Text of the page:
Well, I could see it taking place in a few different ways. I could see masterwork weapons dropping their static +1 for a +1/ d. Doesn't help monks (unless there are ki foci?). I could see a feat doing it, but I feel like it might be too powerful for <=6... and it might give so much of a boost it becomes the melee feat tax. Assuming mw works the way I imagined and the hypothetical feat, a fighter would do 1d8+str+2d6+4 while a monk would do 1d6+dex, 1d6+2, 1d6+2 (assuming mw ki focus).
"What's stupid is when people decide that X is true - even when it is demonstrable untrue or 100% against what we've said - and run around complaining about that. That's just a breakdown of basic human reasoning." -Mike Mearls
ahh. See, my main problem is the extra attacks feel progressively less and less important. I'd prefer it if each attack felt equally important.
What's your opinion of prior-edition cumulative -5 penalties on extra attacks?  Didn't they feel less a nd less important?
D&D Next = D&D: Quantum Edition
No they didn't because they all did full damage. The accuracy hit is cooler, I think.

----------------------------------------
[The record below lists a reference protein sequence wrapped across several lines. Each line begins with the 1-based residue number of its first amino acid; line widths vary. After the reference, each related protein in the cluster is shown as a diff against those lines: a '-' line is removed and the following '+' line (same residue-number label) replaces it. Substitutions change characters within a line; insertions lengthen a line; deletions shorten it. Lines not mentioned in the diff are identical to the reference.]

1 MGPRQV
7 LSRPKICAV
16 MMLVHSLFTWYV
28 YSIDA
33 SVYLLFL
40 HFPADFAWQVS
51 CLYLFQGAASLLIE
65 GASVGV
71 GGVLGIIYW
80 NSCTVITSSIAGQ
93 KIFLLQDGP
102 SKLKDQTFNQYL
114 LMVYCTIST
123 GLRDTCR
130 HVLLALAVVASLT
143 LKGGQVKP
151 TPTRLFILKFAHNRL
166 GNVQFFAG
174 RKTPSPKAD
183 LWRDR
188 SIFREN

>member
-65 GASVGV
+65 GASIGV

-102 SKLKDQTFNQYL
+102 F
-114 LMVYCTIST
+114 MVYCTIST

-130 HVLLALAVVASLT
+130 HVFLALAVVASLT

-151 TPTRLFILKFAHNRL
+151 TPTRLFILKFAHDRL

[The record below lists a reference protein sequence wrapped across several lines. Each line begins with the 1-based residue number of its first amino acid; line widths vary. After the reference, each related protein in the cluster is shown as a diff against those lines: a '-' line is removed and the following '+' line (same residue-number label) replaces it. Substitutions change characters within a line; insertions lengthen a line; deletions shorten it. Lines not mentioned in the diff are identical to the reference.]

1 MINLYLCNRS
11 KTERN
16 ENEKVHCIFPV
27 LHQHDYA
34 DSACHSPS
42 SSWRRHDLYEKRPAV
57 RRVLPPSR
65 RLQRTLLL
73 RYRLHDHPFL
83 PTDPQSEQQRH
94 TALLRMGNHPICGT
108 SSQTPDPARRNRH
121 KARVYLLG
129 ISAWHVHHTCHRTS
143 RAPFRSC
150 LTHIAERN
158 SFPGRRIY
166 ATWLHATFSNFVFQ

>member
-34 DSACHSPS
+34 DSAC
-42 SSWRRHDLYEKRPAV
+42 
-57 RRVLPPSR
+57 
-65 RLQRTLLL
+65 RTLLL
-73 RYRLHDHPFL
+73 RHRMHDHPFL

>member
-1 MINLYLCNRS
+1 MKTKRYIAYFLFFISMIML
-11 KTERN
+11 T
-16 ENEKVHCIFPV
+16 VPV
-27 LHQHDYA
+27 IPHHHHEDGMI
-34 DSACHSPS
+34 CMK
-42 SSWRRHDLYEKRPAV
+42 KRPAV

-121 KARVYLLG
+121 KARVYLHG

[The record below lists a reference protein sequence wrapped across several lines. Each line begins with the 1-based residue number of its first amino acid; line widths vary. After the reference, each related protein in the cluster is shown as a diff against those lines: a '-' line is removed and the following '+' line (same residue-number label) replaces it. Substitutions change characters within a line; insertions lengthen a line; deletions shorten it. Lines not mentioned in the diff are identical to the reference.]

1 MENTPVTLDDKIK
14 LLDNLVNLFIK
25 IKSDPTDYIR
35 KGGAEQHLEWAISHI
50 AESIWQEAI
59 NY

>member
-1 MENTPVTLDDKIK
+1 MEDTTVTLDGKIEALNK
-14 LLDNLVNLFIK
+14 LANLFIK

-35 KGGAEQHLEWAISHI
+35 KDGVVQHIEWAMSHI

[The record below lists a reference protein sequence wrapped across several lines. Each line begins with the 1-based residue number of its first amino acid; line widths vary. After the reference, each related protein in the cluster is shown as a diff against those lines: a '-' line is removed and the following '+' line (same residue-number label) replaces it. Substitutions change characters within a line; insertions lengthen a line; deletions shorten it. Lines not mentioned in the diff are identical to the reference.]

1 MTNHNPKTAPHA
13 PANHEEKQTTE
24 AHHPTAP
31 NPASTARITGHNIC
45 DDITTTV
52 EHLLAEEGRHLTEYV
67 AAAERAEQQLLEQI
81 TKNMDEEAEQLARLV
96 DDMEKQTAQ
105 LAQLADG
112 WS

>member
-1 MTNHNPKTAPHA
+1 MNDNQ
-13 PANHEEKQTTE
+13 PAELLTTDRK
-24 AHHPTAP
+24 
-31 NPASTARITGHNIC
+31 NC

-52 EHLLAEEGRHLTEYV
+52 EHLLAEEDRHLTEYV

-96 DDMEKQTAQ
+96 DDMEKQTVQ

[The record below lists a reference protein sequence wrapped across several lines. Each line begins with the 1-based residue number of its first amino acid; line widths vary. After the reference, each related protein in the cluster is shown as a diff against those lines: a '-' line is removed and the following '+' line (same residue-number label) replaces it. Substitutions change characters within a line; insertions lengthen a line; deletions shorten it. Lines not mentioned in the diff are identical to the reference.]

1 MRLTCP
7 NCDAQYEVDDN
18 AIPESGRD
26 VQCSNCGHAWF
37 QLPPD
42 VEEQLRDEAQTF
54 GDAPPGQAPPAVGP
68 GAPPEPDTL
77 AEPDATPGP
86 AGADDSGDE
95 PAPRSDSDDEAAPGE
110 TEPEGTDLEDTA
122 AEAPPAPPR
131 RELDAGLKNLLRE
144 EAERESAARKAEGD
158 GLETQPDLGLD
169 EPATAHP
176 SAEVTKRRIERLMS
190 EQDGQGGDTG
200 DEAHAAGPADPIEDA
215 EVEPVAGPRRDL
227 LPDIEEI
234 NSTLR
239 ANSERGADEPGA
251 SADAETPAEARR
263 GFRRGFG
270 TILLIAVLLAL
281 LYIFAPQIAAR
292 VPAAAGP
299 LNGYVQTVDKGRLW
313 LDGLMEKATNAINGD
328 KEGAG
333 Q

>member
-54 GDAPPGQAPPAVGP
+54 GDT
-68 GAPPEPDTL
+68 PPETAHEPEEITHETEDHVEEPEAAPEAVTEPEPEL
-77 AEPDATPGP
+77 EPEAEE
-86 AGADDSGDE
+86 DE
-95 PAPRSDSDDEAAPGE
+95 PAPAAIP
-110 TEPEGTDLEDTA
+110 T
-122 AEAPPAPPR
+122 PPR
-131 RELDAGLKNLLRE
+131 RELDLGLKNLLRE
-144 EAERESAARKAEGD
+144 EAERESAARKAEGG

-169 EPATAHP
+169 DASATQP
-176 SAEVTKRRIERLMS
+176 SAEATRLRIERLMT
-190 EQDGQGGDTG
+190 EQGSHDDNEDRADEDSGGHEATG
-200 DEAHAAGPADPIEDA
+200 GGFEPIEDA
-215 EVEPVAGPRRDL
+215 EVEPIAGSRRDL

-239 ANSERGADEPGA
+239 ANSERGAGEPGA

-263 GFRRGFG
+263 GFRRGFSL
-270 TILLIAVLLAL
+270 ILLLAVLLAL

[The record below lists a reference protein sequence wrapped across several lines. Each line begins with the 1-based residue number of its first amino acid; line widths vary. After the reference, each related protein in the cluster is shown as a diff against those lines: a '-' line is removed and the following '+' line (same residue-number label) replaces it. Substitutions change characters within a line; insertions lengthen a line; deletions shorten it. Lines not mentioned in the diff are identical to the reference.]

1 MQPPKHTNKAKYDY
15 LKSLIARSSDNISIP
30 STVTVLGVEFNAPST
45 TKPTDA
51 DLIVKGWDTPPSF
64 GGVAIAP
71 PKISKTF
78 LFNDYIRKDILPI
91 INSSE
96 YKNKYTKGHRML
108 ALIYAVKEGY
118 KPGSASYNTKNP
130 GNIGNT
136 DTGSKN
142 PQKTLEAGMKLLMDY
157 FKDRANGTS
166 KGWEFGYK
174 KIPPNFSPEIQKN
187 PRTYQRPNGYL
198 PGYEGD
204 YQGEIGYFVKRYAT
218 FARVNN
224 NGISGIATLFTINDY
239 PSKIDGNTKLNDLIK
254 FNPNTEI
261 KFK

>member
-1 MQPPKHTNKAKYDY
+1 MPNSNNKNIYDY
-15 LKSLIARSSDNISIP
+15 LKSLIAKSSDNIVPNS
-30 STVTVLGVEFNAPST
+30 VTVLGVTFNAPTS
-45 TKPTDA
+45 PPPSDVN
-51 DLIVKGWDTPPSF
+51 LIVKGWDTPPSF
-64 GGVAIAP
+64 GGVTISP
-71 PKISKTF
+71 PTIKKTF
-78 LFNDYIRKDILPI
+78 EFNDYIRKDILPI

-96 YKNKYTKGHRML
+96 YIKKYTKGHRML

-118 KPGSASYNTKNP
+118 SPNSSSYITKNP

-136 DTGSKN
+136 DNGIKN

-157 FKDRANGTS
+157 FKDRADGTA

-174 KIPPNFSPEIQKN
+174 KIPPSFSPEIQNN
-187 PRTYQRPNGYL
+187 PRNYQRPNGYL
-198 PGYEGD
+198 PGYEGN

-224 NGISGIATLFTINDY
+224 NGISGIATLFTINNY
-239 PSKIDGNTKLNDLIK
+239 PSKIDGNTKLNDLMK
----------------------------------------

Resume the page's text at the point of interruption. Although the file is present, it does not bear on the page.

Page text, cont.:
I agree that when compared to the Fighter's Extra Attack, TWF and FoB are just lackluster.  I see no reason to limit FoB to the same model as DS, especially with static unarmed damage and no extra attack at a higher level.  A Monk isn't a Fighter, it shouldn't have to be limited by the mechanics of one.  Especially if the Fighter isn't limited by the mechanics of the Monk.

As it stands, it feels like the Monk can't have cool things because fans of the Fighter will complain, but the Fighter can have cool things even if the Monk takes a hit as a result.

I don't mind that the fighter's extra attack is better. Actually I want the fighter's extra attack to remain better.


I just want TWF/FoB to feel more awesome than they do. I'd like them to be the equivalent of a 2h weapon/deadly strike, respectively, but I want each attack roll to feel like it really matters. That's why I want the damage to follow the same formula for each damage roll.